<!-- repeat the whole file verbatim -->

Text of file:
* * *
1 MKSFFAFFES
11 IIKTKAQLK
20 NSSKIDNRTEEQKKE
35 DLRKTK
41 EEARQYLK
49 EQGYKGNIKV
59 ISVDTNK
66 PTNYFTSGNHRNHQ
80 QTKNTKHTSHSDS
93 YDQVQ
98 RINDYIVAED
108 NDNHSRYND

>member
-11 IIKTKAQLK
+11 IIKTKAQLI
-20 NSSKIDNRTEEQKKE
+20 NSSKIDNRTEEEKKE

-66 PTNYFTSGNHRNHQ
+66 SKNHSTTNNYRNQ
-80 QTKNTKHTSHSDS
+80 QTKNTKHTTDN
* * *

1 MKSFFAFFES
11 IIKTKAQLK
20 NSSKIDNRTEEQKKE
35 DLRKTK
41 EEARQYLK
49 EQGYKGNIKV
59 ISVDTNK
66 PTNYFTSGNHRNHQ
80 QTKNTKHTSHSDS
93 YDQVQ
98 RINDYIVAED
108 NDNHSRYND

>member
-11 IIKTKAQLK
+11 IIKTKAQLI
-20 NSSKIDNRTEEQKKE
+20 NSSKIDNRTEEEKKE

-66 PTNYFTSGNHRNHQ
+66 SKNHSTTNNYRNQ
-80 QTKNTKHTSHSDS
+80 QTKNTKHTTDN